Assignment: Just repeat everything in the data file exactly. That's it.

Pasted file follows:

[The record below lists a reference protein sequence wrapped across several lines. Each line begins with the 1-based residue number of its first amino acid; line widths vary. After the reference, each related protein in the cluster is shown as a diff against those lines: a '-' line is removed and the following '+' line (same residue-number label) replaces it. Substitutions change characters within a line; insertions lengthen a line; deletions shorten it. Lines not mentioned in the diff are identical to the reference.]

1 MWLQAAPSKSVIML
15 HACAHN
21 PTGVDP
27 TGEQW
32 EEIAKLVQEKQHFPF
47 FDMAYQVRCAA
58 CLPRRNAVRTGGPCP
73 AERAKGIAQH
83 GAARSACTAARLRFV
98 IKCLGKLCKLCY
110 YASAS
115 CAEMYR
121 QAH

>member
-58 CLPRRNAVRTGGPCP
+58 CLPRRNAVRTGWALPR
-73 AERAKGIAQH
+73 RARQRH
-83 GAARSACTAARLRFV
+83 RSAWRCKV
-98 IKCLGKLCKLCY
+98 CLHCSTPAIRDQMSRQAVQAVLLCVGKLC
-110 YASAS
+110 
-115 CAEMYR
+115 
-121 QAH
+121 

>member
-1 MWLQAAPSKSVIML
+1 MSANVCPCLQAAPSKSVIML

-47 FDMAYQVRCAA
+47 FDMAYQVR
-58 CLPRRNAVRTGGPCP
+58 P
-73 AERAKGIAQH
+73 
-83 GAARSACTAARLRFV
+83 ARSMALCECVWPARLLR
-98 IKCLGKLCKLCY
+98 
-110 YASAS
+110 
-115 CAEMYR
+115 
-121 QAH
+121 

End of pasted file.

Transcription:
[The record below lists a reference protein sequence wrapped across several lines. Each line begins with the 1-based residue number of its first amino acid; line widths vary. After the reference, each related protein in the cluster is shown as a diff against those lines: a '-' line is removed and the following '+' line (same residue-number label) replaces it. Substitutions change characters within a line; insertions lengthen a line; deletions shorten it. Lines not mentioned in the diff are identical to the reference.]

1 MWLQAAPSKSVIML
15 HACAHN
21 PTGVDP
27 TGEQW
32 EEIAKLVQEKQHFPF
47 FDMAYQVRCAA
58 CLPRRNAVRTGGPCP
73 AERAKGIAQH
83 GAARSACTAARLRFV
98 IKCLGKLCKLCY
110 YASAS
115 CAEMYR
121 QAH

>member
-58 CLPRRNAVRTGGPCP
+58 CLPRRNAVRTGWALPR
-73 AERAKGIAQH
+73 RARQRH
-83 GAARSACTAARLRFV
+83 RSAWRCKV
-98 IKCLGKLCKLCY
+98 CLHCSTPAIRDQMSRQAVQAVLLCVGKLC
-110 YASAS
+110 
-115 CAEMYR
+115 
-121 QAH
+121 

>member
-1 MWLQAAPSKSVIML
+1 MSANVCPCLQAAPSKSVIML

-47 FDMAYQVRCAA
+47 FDMAYQVR
-58 CLPRRNAVRTGGPCP
+58 P
-73 AERAKGIAQH
+73 
-83 GAARSACTAARLRFV
+83 ARSMALCECVWPARLLR
-98 IKCLGKLCKLCY
+98 
-110 YASAS
+110 
-115 CAEMYR
+115 
-121 QAH
+121 